Limit yourself to just a few activities and undertake them with all diligence.
∼Chadral Sangye Dorje Rinpoche.
On Ransoming Lives.
One of the activities that Chadral Rinpoche undertook with all diligence, was and remains, the annual fish release into the sacred Indian river, the Ganges. This happens right at the point where this vast river finally flows out into the Bay of Bengal and the wide open sea.
He began this project in the 1960s with little more than an old wooden canoe, a few bucket loads of fish and a couple of helpers. Today the work is carried on primarily by his wife, Sangyum Karmala and various sponsors and volunteers. It is now a large operation involving many helpers, a number of boats and many truckloads of fish which are purchased from the fish farms in and around Kolkata and then released with prayers and auspicious mantras into the milky green waters of the great Mother Ganga.
During the 1990s I used to wonder about the little black pouch that Rinpoche always wore around his waist. He guarded this pouch very carefully as it was stuffed full of various denominations of Indian and Nepali rupee notes which devotees had offered for the purchase and release of fish. He was thoroughly scrupulous about the offerings which came in. Each was assigned to its own purse which denoted a particular cause, but somehow the funds for the fish release were always very abundant and the little black pouch was fairly bursting at its seams.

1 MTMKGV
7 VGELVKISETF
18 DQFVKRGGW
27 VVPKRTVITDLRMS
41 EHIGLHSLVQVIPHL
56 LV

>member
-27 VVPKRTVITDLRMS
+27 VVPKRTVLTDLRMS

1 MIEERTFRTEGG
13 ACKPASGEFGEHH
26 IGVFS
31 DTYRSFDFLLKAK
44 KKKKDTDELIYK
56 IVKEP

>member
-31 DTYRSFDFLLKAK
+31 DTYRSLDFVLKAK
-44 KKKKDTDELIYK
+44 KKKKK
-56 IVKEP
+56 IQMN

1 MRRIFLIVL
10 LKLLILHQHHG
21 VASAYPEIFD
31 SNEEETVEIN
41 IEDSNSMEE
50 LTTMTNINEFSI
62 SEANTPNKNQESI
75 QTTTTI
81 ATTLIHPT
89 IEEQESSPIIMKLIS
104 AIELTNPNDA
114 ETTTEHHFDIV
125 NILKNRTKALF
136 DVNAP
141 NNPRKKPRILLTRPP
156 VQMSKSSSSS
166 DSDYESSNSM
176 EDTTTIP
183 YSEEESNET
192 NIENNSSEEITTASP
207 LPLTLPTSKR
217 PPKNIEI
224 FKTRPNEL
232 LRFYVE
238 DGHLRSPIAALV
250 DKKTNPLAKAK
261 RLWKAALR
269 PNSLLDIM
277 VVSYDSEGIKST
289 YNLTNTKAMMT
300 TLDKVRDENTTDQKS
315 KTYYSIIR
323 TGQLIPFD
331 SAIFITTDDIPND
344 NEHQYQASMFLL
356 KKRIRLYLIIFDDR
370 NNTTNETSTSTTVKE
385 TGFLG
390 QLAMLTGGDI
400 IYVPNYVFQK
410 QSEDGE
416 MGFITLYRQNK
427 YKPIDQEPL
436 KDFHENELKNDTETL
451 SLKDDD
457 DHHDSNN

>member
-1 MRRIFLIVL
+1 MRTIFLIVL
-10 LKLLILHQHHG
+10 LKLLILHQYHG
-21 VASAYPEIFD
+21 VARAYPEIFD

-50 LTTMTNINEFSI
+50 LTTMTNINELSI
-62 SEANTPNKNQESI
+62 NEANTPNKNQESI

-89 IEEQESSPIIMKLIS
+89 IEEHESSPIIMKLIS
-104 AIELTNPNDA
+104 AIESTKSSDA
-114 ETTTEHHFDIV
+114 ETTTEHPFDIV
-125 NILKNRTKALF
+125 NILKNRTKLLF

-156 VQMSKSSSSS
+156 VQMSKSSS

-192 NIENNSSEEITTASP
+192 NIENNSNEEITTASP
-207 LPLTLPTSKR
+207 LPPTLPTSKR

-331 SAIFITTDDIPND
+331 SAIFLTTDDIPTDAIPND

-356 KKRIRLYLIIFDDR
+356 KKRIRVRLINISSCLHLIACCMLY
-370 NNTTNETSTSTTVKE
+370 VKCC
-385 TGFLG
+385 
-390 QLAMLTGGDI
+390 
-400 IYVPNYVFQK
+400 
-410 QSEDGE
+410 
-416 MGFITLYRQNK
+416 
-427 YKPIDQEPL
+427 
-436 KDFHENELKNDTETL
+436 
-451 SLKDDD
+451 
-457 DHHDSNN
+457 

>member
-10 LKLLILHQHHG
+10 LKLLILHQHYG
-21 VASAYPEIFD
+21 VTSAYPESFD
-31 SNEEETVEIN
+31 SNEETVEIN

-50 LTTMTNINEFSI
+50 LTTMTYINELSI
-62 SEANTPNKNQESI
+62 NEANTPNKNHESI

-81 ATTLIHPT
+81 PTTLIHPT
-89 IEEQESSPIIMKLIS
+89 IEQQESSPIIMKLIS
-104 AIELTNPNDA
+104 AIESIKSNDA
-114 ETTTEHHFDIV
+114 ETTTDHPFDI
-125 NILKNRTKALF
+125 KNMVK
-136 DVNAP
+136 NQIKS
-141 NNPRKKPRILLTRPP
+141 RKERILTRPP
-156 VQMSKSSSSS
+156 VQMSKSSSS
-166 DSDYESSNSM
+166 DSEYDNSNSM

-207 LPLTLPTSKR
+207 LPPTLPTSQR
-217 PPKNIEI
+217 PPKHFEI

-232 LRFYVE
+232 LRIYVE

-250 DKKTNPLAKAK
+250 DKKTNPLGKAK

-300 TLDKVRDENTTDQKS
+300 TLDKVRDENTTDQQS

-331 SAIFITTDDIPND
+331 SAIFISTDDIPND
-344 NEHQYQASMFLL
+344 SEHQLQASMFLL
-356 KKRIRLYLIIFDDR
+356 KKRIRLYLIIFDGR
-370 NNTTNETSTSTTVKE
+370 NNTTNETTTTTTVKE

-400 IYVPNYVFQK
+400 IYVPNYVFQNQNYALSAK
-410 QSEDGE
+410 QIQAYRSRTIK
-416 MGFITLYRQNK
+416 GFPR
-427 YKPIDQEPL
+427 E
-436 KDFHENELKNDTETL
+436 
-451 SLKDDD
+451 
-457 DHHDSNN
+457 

However, this had not always been the case. When Rinpoche first began this project, he was only newly arrived in India as a refugee from Tibet and extremely poor. In those days he was establishing the very first Buddhist meditation center for three year retreat on the Sub-continent and as they could not afford to hire many workers, he rolled up his sleeves and took up a shovel, carrying and laboring on the repair work site with everyone else.
Funds for the fish release were very scarce. One time the monastery caretaker walked into Rinpoche’s room with tears in his eyes. He had just discovered that Rinpoche had sold a lovely piece of precious brocade, one of very few items that they had managed to bring with them from Tibet. With these funds he had bought a dial-up phone so that he could call Kolkata to order fish and keep tabs on progress for the annual end of year release!
The caretaker was in a state of utter misery a good deal of the time during those years of scarcity. He was always wondering how on earth they would all be able to eat and carry on the general business of very simple living, but Rinpoche was never concerned and always waved him away with words of solace, telling him that all would be well. I know that Rinpoche would have given the clothes off his own back in order to keep on releasing fish into the Ganges. In fact he ordered Lolu, the caretaker, to sell some of his scant personal possessions in order to do just this, on more than one occasion.